3000 € research grant sponsored by Heartefact Foundation is available for research of stories presented at True Stories Market, proposal deadline January 31, 2019.
In 2016 Sarajevo Film Festival launched a new programme – Dealing with the Past. This project is dedicated to the improvement of dialogue in the countries of former Yugoslavia, faced with the deep and far reaching consequences of the aftermath of past conflicts. The film programme features a polyphony of author voices that tackle painful events of recent history. The subjects they explore are different, as are their aesthetic approaches and they confront viewers with unsolved war crimes, ethnic hatred, resurgent nationalism, and many wounds that have yet to heal. In previous years the programme welcomed renewed authors such us Joshua Oppenheimer, Ron Haviv, Ognjen Glavonić, Mila Turajlić, Lars Kraume, Nebojša Slijepčević, Anja Kofmel and others.
In addition to the film programme, the True Stories Market, a unique event that connects filmmakers with organisations that are documenting and researching the Yugoslav wars of the 90’s has been launched with the aim of bringing these stories to wider audiences. Moreover, to facilitate the transition of the stories from the market to the screen, Sarajevo Film Festival is launching an open call for filmmakers interested to execute a project inspired by one of the stories. The Heartefact Fund will award a €3,000 grant to support further research of one of the stories.
Through straightforward application process – we invite filmmakers and production companies from the Southeast Europe to send us their proposals – fiction narrative or documentary feature, the submission deadline is: January 31, 2019. Please scroll down for more details on the application process.
Selected proposal submitted by the production company or the filmmaker will go through intense project development in Sarajevo, in April 2019 and subsequently it will be presented at the biggest SEE industry platform CineLink Industry Days with an aim to attract funders, potential producers and coproducers to engage in this unique process. The process is conceived as a dialogue between organization and filmmaker who can bring unheard, unique story to a broader audience. Ultimately the project once realized will be screened at the Sarajevo Film Festival.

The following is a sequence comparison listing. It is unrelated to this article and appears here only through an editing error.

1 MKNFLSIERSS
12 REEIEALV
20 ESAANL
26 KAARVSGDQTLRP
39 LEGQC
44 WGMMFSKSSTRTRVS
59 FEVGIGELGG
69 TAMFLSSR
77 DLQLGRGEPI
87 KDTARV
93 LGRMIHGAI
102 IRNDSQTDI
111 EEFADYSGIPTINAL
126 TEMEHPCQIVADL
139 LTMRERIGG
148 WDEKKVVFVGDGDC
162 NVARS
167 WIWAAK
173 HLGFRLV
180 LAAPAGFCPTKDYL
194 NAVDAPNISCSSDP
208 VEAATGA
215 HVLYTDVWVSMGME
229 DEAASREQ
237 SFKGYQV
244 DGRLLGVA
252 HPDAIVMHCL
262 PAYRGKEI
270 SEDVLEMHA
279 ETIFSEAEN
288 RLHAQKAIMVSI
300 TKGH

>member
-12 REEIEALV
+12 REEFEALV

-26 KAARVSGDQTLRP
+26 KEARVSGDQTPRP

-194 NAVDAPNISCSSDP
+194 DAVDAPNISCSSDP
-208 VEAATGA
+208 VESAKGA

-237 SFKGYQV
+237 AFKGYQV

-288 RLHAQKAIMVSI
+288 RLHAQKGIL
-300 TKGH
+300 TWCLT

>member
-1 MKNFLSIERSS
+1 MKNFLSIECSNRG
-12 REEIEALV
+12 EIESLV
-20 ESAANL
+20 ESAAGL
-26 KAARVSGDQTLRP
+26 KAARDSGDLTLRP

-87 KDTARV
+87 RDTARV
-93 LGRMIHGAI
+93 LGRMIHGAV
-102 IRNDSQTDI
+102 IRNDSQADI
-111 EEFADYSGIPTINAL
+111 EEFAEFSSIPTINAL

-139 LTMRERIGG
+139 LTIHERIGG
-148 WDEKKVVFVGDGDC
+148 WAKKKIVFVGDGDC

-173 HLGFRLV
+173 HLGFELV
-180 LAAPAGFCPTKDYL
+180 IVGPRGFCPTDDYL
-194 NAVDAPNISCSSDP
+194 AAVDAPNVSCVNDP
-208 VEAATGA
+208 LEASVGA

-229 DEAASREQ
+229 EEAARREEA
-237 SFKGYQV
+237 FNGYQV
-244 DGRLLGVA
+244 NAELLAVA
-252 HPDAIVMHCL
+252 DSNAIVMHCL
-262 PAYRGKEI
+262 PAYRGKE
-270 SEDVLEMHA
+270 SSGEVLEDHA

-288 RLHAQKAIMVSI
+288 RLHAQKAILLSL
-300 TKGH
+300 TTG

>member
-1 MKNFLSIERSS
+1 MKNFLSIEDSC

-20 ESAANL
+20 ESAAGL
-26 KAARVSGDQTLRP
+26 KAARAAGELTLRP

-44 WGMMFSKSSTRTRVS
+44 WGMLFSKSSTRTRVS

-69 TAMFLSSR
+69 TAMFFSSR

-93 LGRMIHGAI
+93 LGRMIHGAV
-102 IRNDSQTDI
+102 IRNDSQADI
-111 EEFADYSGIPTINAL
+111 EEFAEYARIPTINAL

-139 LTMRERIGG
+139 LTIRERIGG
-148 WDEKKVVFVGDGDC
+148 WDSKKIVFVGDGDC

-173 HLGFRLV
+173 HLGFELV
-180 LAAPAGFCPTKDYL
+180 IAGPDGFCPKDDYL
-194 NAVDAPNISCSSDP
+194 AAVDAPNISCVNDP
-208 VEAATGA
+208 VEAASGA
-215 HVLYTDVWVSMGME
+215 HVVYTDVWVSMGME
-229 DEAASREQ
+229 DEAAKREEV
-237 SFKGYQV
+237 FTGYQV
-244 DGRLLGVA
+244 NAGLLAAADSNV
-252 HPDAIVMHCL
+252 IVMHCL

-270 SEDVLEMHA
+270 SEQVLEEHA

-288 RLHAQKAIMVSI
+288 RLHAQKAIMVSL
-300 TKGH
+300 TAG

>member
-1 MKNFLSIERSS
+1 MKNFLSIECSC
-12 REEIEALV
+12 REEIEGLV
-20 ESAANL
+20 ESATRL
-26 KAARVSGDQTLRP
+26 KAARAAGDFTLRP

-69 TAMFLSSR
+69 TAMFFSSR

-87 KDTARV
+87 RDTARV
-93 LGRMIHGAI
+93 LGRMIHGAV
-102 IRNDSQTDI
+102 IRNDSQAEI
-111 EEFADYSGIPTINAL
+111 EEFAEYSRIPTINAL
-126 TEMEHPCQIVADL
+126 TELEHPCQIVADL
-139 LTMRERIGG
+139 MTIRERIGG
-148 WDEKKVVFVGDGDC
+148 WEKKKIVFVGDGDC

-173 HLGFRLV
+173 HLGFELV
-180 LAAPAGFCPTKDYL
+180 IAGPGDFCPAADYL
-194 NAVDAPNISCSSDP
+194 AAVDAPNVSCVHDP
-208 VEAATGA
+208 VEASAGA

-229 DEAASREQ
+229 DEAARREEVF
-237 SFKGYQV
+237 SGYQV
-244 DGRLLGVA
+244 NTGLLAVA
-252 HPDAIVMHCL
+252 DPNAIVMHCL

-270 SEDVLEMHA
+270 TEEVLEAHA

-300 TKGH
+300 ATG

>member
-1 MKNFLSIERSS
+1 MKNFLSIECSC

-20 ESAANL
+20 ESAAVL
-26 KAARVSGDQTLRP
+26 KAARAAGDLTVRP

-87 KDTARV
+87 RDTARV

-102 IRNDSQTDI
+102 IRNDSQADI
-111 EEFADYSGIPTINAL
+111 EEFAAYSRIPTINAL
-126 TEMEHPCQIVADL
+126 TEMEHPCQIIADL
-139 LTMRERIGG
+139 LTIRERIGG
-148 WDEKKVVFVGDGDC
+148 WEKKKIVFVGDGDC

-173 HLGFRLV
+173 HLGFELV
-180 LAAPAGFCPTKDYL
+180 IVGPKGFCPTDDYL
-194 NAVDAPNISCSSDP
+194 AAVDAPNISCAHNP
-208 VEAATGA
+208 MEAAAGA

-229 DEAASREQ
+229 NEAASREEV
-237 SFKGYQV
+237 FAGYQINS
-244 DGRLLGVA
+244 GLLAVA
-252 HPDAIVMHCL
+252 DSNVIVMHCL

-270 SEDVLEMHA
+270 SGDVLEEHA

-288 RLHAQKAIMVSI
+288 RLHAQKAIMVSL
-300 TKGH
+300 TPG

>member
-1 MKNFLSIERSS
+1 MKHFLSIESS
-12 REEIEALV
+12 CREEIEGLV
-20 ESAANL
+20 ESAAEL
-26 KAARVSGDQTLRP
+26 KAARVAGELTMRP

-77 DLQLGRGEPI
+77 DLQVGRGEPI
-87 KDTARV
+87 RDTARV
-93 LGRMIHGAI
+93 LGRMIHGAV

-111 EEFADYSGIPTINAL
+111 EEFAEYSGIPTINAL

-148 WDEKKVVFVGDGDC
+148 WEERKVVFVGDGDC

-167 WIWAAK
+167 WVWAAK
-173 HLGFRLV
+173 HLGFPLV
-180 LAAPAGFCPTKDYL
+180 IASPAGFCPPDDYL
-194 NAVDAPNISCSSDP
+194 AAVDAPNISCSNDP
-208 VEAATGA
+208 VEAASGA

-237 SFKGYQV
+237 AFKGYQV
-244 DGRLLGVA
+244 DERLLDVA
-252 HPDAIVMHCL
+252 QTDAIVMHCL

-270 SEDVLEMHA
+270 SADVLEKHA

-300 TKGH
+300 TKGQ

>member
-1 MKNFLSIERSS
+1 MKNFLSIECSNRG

This unique project is supported by Robert Bosch Stiftung and Heartefact Foundation.
Each story is presented by an actual pitch presentation that has taken place in August during 24th Sarajevo Film Festival and accompanied with short synopsis and presentation of the organization who delivered the story.
In the city of Prijedor in 1992, 102 children were murdered solely because of their names. Nermin and Nermina were among the victims, murdered on the doorstep of their home. Today, their father Fikret Bačić leads a group of local residents who are campaigning for a monument to be built in Prijedor that honours the city’s innocent victims. But, contrary to prevailing nationalistic narratives, they want the monument to bear the name of every child killed in the conflict, regardless of their national and religious identity. They are faced with strong opposition from local Serb politicians. Paradoxically, they’re also met with resistance from the Bosniak authorities as well, including the municipality president, who is openly sabotaging their initiative. Not only do the parents have to live with the terrible loss they’ve suffered, they still have to fight the same toxic politics that robbed Prijedor of 102 innocent kids over a quarter of a century ago.